VERONA, Italy — Sandro Veronesi, the billionaire whose Calzedonia Group sold 1.8 billion euros ($2.5 billion) worth of intimate apparel and clothing last year, is planning to challenge Victoria’s Secret on its home turf by opening his first U.S. stores.
“We will start maybe from New York, which is a fashion city, and then we will expand in the major cities,” the Italian said in a Bloomberg Television interview at Verona’s Gran Guardia Palace. “There is a dominant competitor in the United States, but that is maybe a reason why also women would like to have an alternative.”
The closely held company sells Intimissimi lingerie, Calzedonia socks and Falconeri knitwear through a network of more than 3,800 stores mainly in Europe. The 55-year-old owns 84 percent of the business and has a $2.4 billion fortune, according to the Bloomberg Billionaires Index. He declined to comment on his net worth.
The underwear maker has a handful of stores in Hong Kong and Japan, and isn’t planning on expanding further into Asia where consumers have proven reluctant to switch from domestic rivals.
“It’s a little bit easier than Asia even if still a tough job,” David Pambianco, managing director of Milan-based fashion consultancy Pambianco said by phone. “He is playing against bigger companies than him with a lot of money to invest. To be better than the others is not so easy.”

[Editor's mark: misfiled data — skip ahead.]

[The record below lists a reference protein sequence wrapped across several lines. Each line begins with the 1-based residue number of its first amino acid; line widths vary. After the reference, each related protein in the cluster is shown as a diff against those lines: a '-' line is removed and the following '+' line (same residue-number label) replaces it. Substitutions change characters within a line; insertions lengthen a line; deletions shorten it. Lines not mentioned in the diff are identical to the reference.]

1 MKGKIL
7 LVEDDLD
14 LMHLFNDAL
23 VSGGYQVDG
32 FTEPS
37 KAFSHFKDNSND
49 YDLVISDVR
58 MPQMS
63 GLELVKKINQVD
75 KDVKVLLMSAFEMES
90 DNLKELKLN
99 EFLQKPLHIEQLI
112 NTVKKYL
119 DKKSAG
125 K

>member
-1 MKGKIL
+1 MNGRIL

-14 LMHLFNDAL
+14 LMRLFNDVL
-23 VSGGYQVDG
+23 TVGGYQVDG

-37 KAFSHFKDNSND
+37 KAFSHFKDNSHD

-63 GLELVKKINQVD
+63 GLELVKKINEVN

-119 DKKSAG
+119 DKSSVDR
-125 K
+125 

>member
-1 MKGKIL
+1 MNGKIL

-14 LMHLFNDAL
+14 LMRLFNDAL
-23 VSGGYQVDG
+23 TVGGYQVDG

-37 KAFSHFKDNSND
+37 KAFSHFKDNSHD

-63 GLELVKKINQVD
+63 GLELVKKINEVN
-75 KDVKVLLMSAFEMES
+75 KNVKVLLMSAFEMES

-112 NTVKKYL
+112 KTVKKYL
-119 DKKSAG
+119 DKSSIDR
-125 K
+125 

Veronesi said the U.S. stores would open in the next couple of years. He acknowledged that it may prove tricky to win over consumers in a market dominated by L Brands Inc., the owner of the Victoria’s Secret and La Senza labels. The Columbus, Ohio- based company had revenue of $11.4 billion and a market value of $24.7 billion in the year ended Jan. 31, 2015. No response was received to an e-mailed request for comment sent to L Brand’s press office.
Veronesi said Bloomberg’s $2.8 billion valuation of Calzedonia is "more or less" accurate though its precise value is difficult to assess. The group has no immediate plans for an initial public offering and isn’t evaluating any acquisitions, according to Veronesi.
“We prefer to grow internally,” he said. “There are a lot of companies on sale in Europe in our business but at the moment the asking prices are very high.”
Meanwhile, Veronesi is increasingly pushing the visibility of his brands, including producing the second Intimissimi on Ice show in Verona this past weekend, a musical performance featuring costumes by his company, Olympic ice skaters and pop singer Ellie Goulding.
“Every brand is trying to communicate with customers in a better way, in a more efficient way, in a novel way, because certainly customers are tired of the same communication,” Veronesi said. “The idea is to offer a show — it’s a way to make the brand more welcoming, more interesting, more up-to-date.”
By Tom Metcalf, Flavia Rotondi; editors: Robert LaFranco, Jeffrey Taylor.